The Elder Scrolls Online is the first MMO in the popular RPG's line, and despite everything shown so far, the one piece of information we were missing was a cost. Would it be subscription-based or free-to-play? Well earlier today the big announcement has been made, and The Elder Scrolls Online is a subscription-based MMORPG with a $15 a month fee.
Speaking in a recent interview, ZeniMax Online general manager Matt Firor came clean on what the model is going to be like for The Elder Scrolls Online:
We are going with the subscription model for ESO.
We're building a game with the freedom to play - alone or with your friends - as much as you want. A game with meaningful and consistent content - one packed with hundreds of hours of gameplay that can be experienced right away and one that will be supported with premium customer support. Charging a flat monthly (or subscription) fee means that we will offer players the game we set out to make, and the one that fans want to play. Going with any other model meant that we would have to make sacrifices and changes we weren't willing to make.
The game is going to be free for the first 30 days after purchase, with all the content available during that time. However, once those 30 days are up you'll need to fork over a monthly fee to continue exploring Tamriel and seeing just what Molag Bal is planning. Right now there's no mention of a discount if you buy, say, three months of game time at once, but Firor said that information will be revealed later on.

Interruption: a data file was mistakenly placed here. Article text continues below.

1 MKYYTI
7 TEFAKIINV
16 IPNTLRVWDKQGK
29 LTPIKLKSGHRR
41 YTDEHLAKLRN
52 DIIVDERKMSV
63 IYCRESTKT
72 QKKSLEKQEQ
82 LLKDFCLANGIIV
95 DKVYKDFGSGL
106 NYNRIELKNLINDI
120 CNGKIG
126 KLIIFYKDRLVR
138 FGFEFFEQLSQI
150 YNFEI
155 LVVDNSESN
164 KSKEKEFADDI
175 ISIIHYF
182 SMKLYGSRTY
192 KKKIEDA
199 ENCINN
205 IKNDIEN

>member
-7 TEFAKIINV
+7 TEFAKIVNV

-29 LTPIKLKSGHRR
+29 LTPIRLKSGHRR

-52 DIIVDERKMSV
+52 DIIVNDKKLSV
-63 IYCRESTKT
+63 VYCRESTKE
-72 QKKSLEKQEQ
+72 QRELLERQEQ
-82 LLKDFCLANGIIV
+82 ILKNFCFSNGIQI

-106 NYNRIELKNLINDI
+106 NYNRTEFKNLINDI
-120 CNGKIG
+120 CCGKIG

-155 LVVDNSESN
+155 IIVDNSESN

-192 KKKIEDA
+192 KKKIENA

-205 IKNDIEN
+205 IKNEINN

Firor went on a little further to better elaborate why TESO is subscription-based and how the decision isn't a slight against other models.
F2P, B2P, etc. are valid, proven business models - but subscription is the one that fits ESO the best, given our commitment to freedom of gameplay, quality and long-term content delivery. Plus, players will appreciate not having to worry about being "monetized" in the middle of playing the game, which is definitely a problem that is cropping up more and more in online gaming these days. The fact that the word "monetized" exists points to the heart of the issue for us: We don't want the player to worry about which parts of the game to pay for - with our system, they get it all.
Seeing it that way makes sense, but the fact remains The Elder Scrolls Online is going to require a subscription. Some people may not have a problem at paying $15 a month, but there are others who could just keep waiting for the next single-player experience from Bethesda. Plus there are always a ton of mods for Skyrim to offer new experiences.